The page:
Here are 24 of the best baseball books to read in 2024

by Fred Hofstetter on January 22, 2024

A handful of the best books about baseball for young and adult readers in 2024, including new/modern reads & a few classics/all-time favorites.

When I was an 11 year old I read like crazy. Everything I could find. Including this book called “The Kid Who Only Hit Homers” by Matt Christopher I read about a thousand times (that’s a great one for young readers). This other one called “Hatchet” by Gary Paulsen that made me very wary of small aircraft and wild berries. Then I grew up. Learned enough, got lazy. Got sleepy. Became aware of it. Forced myself to start reading again. Then wound up reading a whole lot about baseball.

I’d like to share some of my favorites with you. They are listed below. Broken up by new and classic. These weren’t all written within the last year or two. But you should read them if you haven’t already.

The best new / modern baseball books

All of these books have been published within the last 9 years (2015-2024).

1. The Baseball 100

Best Baseball Book 2021 Joe Posnanski The Baseball 100

Author: Joe Posnanski
Published: September 2021

At 800+ pages, Posnanski’s The Baseball 100 bursts with baseball lore. This is Posnanski’s top 100 players of all time. Tip: don’t get too caught up with the order. The number next to the name represents much more than production, skill, or any other single attribute.

Of all the books on this list, this one might feel the most like a celebration. Those of us who love baseball love it for many reasons, and the several unforgettable characters Posnanski profiles in this volume reflect it.

Given the universality of the appeal and sheer breadth of content within, I’d struggle to find anyone who wouldn’t find something to love in this book.

This one is certainly one of the best baseball books published in 2021, and a great addition for your library.

Buy on AmazonFull review

2. The Cloudbuster Nine

The Cloudbuster Nine Book Cover

Author: Anne R. Keene
Published: April 2018

This is one of my favorite historical baseball books I’ve read, partially because baseball isn’t so central to the plot and narrative.

Keene’s Cloudbusters reads a bit different, like a snapshot of another place in time in which baseball was interwoven through it all, but was not sufficient to paint the picture.

The character study of players like Ted Williams, Johnny Pesky, and an unexpected batboy earn much of the attention in this book. But the story really focuses on the V-5 Pre-Flight School, service, the “Old Leaguer,” and the role baseball played at the onset of World War II.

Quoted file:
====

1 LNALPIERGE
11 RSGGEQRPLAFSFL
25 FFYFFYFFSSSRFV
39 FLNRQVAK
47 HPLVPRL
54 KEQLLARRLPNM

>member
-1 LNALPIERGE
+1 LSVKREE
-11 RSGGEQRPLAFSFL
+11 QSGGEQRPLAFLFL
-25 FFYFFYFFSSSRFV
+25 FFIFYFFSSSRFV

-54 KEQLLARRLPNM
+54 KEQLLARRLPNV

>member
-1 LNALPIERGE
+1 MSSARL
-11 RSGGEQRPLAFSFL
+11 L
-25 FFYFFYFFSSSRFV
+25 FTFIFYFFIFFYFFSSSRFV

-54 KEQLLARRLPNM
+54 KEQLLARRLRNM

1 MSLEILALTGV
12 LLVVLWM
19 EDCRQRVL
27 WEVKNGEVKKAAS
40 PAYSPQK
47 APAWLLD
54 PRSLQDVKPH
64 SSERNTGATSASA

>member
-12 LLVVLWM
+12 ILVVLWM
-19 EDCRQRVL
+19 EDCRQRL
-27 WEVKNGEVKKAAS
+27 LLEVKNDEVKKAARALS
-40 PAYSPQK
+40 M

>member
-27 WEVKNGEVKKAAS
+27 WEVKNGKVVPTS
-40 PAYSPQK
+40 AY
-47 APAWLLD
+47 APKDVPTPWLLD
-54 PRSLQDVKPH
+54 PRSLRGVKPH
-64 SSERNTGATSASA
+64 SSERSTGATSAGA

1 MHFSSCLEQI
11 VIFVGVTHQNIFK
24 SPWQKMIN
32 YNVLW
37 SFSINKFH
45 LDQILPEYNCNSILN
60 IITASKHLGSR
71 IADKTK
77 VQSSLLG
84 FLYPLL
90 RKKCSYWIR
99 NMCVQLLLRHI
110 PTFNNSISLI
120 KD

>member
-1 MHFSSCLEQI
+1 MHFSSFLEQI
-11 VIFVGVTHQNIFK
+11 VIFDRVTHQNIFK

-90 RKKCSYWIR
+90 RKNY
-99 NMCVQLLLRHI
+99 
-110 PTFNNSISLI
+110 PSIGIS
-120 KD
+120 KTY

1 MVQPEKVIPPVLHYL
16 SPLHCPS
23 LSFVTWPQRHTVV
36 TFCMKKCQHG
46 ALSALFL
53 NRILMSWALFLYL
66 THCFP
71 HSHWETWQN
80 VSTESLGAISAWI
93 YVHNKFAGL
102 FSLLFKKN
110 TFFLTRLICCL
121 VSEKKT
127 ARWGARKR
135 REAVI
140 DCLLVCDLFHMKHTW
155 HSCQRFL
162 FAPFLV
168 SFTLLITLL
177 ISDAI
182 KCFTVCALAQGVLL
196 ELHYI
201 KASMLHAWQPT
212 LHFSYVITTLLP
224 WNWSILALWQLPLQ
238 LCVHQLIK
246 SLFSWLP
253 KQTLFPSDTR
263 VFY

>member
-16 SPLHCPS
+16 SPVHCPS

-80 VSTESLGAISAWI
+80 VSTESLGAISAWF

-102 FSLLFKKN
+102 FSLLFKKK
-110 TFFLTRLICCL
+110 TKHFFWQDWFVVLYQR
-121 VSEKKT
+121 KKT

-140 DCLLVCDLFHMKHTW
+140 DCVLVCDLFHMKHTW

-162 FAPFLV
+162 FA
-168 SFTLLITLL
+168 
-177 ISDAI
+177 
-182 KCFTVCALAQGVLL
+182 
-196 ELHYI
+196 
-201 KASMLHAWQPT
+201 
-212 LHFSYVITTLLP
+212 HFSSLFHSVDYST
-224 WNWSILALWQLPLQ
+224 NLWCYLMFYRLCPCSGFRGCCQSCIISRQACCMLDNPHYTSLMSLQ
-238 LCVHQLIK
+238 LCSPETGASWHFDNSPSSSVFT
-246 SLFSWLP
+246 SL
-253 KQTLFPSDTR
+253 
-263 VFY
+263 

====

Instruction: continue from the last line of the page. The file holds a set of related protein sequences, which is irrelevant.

Buy on AmazonFull review

3. K: A History of Baseball in Ten Pitches

K History of Baseball 10 Pitches Books to Read 2020

Author: Tyler Kepner
Published: April 2019

One of the best baseball books of 2019. Kepner weaves a joyous story of baseball through 10 chapters, each identified by a pitch: slider, fastball, curveball, knuckleball, splitter, screwball, sinker, changeup, spitball and cutter.

The book is littered with excellent testimony and quotes from legendary players and coaches. A treasure trove for enthusiasts of the baseball personality.

I was particularly drawn to the chapter on the screwball pitch given its murky history and its curious practitioners. Kepner dubs it the sasquatch of baseball. Accurate.

My favorite part of this book is the pure exuberance and passion for the game emanating from every page. You’ll have a smile on the whole way.

Buy on AmazonFull review

4. Future Value: The Battle for Baseball’s Soul and How Teams Will Find the Next Superstar

Future Value Book 2020

Author: Eric Longenhagen and Kiley McDaniel
Published: May 2020

This book is truly unique, representing a niche subject I never realized I was missing: scouting.

Calling the title “misleading” is too aggressive, but I’ll admit the first-cover impression sent me down the wrong path. I have phases where I’m not really in the mood to read anything too analytically evangelist. Given Longenhagen’s work with FanGraphs and a phrase like “battle for baseball’s soul” – I assumed this would be in that “here’s 300+ of sabermetrics coursework” and admittedly put me off of this one for too long.

It’s a shame the word “scouting” doesn’t appear anywhere in the title. That’s really the heart of this book. And what makes it so compelling as a baseball fan. Especially one who occasionally dreams of a career in baseball.

There’s a lot of scouting lingo thrown around in broadcasts, forums, and arguments at the bar. Chances are you’re like me and only half-understand most of it. And maybe never consciously recognized how much you don’t know.